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Moving Forward, Or Sliding Backward

Discussion in 'Sikh Sikhi Sikhism' started by Admin Singh, Oct 20, 2010.

  1. Admin Singh

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    Moving Forward, Or Sliding Backward
    by T. SHER SINGH




    I was not surprised to see Rajesh Mehta at the gurdwara. I knew he occasionally attended the Sunday morning services, and sometimes even dropped in at other hours.

    After the kirtan, we headed for the langar hall together.

    We are close friends and there was a lot to talk about and catch-up this time around. However, during a lull in the conversation - it must have been when I was engrossed in lapping up the heavenly daal - the discussion took an unusual turn.

    "You know, Sher, I'm a Hindu but I love coming here because the kirtan and being amidst the sangat brings me peace. But I've often wondered: do you ever go to a mandir? Any Hindu temple?"

    "Why do you ask, Raj?" I was doing my lawyer thing, I guess - answering a question with a question, to bide time.

    "Oh, it just hit me ... I've never seen you at my mandir. And I've never heard you talk about visiting one, ever. So, just curious ..."

    "Well," I said, "You know, I have visited the most famous of them all. At Badrinath, in the upper Himalayas. I was in the vicinity - a mere two days' trek away - when I was in Hemkunt, and took a diversion to Badrinath. Have you been there?"

    "No, I haven't. You are lucky you had the opportunity!"

    I continued quickly, thinking I was on a roll: "And I've been to Hardwar, and Benares, and Gaya ... all major centres of Hindu pilgrimage. And umpteen ones in Bali and Nepal. You know I love visiting any place of worship!"

    "No, no!" piped in Raj. "I didn't mean as a tourist. Like me ... the way I pop in here every time the spirit moves me. I wonder if you EVER go to a Hindu mandir the way I come to a gurdwara."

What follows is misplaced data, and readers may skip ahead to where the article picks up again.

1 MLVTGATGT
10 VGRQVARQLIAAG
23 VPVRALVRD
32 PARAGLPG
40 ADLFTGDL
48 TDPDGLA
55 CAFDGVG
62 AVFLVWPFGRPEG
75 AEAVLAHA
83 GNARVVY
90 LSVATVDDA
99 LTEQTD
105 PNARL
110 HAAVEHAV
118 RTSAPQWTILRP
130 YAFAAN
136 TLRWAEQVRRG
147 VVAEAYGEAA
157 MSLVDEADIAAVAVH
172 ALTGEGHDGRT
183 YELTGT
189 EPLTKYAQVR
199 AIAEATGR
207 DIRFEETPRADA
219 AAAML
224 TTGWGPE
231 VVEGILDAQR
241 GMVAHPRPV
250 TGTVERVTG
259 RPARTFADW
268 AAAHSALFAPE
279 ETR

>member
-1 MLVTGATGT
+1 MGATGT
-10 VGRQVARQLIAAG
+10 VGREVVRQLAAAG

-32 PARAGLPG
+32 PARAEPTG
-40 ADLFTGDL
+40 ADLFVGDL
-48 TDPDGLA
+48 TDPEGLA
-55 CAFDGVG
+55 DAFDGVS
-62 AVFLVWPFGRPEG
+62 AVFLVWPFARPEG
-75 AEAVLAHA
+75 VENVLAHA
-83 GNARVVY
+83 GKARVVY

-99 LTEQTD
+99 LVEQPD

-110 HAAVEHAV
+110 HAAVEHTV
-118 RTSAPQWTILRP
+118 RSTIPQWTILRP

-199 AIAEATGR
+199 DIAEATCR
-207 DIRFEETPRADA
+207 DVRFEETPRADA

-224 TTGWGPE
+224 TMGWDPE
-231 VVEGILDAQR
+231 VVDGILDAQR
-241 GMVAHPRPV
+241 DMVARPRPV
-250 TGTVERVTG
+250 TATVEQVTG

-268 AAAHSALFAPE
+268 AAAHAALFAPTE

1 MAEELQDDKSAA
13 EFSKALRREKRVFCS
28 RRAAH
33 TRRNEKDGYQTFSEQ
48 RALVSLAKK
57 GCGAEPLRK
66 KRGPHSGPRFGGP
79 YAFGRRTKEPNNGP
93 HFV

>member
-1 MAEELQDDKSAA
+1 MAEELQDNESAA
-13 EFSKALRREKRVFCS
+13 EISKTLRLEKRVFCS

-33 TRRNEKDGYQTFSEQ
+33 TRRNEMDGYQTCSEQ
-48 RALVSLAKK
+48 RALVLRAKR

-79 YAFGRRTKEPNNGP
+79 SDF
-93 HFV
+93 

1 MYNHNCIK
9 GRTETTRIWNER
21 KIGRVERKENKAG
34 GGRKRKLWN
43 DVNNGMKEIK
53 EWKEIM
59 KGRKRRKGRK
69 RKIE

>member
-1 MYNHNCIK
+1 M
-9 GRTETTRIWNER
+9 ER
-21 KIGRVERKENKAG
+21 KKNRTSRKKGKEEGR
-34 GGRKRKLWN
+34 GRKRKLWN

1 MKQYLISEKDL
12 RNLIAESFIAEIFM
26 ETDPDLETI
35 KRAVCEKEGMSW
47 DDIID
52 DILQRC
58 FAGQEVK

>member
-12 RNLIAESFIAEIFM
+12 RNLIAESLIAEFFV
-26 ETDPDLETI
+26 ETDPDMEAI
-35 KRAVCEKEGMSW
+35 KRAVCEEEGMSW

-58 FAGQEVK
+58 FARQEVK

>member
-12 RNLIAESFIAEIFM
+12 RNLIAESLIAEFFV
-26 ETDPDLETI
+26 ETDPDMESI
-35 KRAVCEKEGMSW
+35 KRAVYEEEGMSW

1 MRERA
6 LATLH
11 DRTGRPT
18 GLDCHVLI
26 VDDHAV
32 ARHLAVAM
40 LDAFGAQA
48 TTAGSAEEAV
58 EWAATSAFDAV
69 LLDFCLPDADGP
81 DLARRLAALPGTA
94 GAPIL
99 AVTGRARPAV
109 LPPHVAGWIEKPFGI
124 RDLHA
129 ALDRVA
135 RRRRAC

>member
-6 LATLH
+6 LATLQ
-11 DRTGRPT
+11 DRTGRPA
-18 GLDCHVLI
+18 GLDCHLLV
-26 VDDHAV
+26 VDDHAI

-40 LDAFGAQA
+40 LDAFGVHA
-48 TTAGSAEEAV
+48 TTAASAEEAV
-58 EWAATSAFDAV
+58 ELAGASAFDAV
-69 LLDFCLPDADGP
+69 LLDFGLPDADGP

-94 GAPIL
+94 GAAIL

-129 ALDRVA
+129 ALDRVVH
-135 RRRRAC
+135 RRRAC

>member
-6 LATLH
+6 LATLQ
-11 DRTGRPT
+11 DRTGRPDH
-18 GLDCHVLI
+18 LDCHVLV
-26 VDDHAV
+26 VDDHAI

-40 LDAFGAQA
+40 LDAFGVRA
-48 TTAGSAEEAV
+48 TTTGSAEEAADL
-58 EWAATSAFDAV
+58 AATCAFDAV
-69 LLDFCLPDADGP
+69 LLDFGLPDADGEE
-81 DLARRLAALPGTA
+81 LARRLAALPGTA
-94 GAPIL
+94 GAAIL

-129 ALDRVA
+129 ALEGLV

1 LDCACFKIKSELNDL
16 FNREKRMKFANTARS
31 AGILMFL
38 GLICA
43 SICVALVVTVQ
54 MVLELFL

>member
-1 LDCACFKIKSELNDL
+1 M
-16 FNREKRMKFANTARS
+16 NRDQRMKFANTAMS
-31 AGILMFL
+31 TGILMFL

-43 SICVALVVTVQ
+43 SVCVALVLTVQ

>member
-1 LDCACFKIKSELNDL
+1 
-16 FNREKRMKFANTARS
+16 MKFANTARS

I went quiet, contemplative quiet, not sure what I should say.

    "For example, when was the last time you were in a mandir?"

    I thought about it and shrugged my shoulders.

    Raj: "H-m-mm. So tell me, have you ever been to a mandir in all the years you've been living in Canada? Thirty years, forty years ...?"

    I could see where he was heading, and didn't want to go there. I knew he knew the answer, and I wasn't willing to be drawn into a discussion on the issue.

    He looked at me and elbowed me gently. "Never? You haven't gone to a mandir here once, have you?"

    I shook my head in agreement.

    "How come?" I knew this was coming.

    "I don't know, Raj. I really don't know ... No particular reason, I guess."

    Mercifully, he dropped the subject. We got up and headed for the door.

    I was relieved, because Raj is dear to me and I didn't want to say anything that would turn into an argument over religion. Or hurt his sentiments.

    Ever since - and its been several months since that exchange - my thoughts have gone back to his question.

    I have searched deep into myself for the answer. I too have wanted to know the answer, because it was true - I do not enjoy going to a mandir, except as a tourist! - and it looks like I've subconsciously avoided going to one. It has no spiritual draw for me.

    I've struggled long and hard for an honest answer.

    And when I found one, it didn't surprise me - even though it took me a while to be comfortable with it. And accept it as the very part of my being. What shapes me, guides me, directs me ... in all that I do.

    I haven't dared to share this discovery of myself with Raj because I fear that he may not welcome it, or it may hurt him a bit. I value our friendship too much for me to risk treading on what is dear to him.

    But, if I ever have the courage to give him the answer one day, here's what it'll be:

    Well Raj, here's what I think. I think it is easy for you to come to a gurdwara, even though you are a Hindu. Each time you step over the portal of a gurdwara, you step five centuries into the future, and into a world which has peeled off thousands of years of onion layers of ritual and superstition to get to a simple and direct relationship between oneself and one's spiritual needs.

    On the other hand, every time I find myself stepping into a mandir, I see myself stepping back half a millennium into the past, leaving behind generations of human and spiritual progress, of all of the shedding of historical baggage that our ancestors have helped to do away with.

    Standing in front of the idols and surrounded by the rituals and superstitions, I would feel a stunning sense of betrayal to all that I have inherited and learned since my birth.

    I pass no judgement in what you do in a mandir, or as part of your faith and beliefs. But I certainly know for sure that it is not a path that I wish to tread.

    It's a choice of moving forward with five hundred years of progress. Or sliding back five hundred years of regression!